Windows Phone 8.1 represents developers’ best chance to make some money – at least as far as Microsoft is concerned. The company released a developer preview of Windows Phone 8.1 today and hopes that code writers will get to work creating compelling apps and games for its refreshed mobile operating system.
Microsoft this week released Python Tools for Visual Studio 2.1 Beta for developers. The expanded set of open source tools should ease the pain of web programming and technical computing, and are being offered for free under the Apache 2.0 license.
Windows Phone 8.1 adds compelling user-facing features, but it’s a bit of a mystery just how much developers will be able to take advantage of them. The revised smartphone operating system from Microsoft will hit the street as soon as May in new hardware, and will be distributed to existing handsets by the summer months.
Nokia this week released version 1.2 of its Imaging SDK. The new developer tools, which were announced by CEO Stephen Elop at Microsoft’s Build conference in San Francisco, will allow developers to add a wide range of new features to their own camera applications. The SDK applies to devices running Windows Phone 8.0 and Windows Phone 8.1. Nokia claims the SDK will let even entry-level devices run compelling and complex imaging applications thanks to optimization and low-memory requirements.
More and more companies are devoting more and more of their advertising budgets to digital channels such as search, social, and mobile. And for good reason: In many if not most cases, you can’t effectively reach your customers if you ignore the digital channels that are used on a daily basis by countless individuals.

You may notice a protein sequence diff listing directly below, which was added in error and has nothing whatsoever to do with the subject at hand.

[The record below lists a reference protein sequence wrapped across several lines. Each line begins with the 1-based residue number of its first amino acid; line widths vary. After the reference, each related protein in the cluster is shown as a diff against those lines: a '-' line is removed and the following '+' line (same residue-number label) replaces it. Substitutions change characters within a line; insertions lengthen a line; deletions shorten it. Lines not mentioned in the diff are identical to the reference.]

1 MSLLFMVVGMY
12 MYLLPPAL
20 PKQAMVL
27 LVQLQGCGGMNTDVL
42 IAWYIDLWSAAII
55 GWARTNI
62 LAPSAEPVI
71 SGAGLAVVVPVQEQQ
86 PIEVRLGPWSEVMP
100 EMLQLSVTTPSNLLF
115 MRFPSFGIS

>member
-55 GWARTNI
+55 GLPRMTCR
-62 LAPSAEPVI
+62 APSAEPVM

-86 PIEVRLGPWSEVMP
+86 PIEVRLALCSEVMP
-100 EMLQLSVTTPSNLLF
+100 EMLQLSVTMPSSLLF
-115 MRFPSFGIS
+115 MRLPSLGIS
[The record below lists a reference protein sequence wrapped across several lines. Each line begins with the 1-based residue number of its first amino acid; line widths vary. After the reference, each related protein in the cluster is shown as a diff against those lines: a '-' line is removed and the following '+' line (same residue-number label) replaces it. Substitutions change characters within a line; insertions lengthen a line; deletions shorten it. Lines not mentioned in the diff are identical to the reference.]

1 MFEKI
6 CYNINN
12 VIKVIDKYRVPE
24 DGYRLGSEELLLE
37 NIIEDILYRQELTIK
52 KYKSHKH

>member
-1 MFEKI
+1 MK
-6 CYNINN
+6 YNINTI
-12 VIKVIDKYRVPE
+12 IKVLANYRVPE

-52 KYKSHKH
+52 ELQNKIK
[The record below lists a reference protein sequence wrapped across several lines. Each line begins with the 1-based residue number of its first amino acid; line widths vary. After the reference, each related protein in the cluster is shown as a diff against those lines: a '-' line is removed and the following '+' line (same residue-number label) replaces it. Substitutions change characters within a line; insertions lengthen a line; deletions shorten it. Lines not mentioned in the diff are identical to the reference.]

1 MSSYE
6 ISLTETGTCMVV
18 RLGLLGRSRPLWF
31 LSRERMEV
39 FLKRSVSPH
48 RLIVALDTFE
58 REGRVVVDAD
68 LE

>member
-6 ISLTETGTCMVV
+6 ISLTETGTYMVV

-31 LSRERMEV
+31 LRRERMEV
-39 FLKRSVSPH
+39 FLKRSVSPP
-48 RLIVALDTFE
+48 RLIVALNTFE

It’s hard to get excited about developing applications if there’s no payoff for your efforts. That’s the general consensus arising among makers of Windows Phone applications, who are dissatisfied with the poor sell through of advertisements. With no money coming in from ads, some developers say they’ll have to start charging for their apps – or quit supporting Windows Phone.
When it comes to the cloud, there is no shortage of platforms and associated APIs that developers need to watch when deploying their applications. Not only do developers need to ensure that an application is compatible with a specific set of cloud APIs, they also need to make sure the application stays compatible over time as APIs evolve and change.
Mobile developers have come to rely on a number of backend-as-a-service (BaaS) offerings that make developing and deploying mobile applications a whole lot simpler. Now Sencha wants to take that that concept to the next logical conclusion in the form of an extension to its application development tools that turns the Microsoft Azure cloud into a BaaS environment for mobile applications.
For many companies, translation is seen as an either-or proposition: Either you have humans performing translations, or you accept what a machine provides. But a Portugal-based start-up called Unbabel thinks it can provide better translations more cost-efficiently by offering the best of both worlds.
ProgrammableWeb first covered Ordr.in a little over a year ago as it released APIs during Hackfood the Hackathon. Since then, Ordr.in has made significant strides in its relationships with developers and partners. Two relationships Ordr.in announces this week include partnerships with Microsoft and Delivery.com.